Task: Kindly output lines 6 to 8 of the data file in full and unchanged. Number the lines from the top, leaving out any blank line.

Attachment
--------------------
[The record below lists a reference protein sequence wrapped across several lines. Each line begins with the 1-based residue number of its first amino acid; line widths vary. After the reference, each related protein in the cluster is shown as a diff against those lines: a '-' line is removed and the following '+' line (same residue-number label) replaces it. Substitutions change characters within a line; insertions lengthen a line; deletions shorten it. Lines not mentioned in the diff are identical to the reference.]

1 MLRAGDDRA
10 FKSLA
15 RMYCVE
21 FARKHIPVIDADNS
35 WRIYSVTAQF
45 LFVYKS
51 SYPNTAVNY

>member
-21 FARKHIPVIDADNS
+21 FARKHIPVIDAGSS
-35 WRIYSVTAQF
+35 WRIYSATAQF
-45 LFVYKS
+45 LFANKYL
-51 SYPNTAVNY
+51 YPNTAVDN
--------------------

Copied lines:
35 WRIYSVTAQF
45 LFVYKS
51 SYPNTAVNY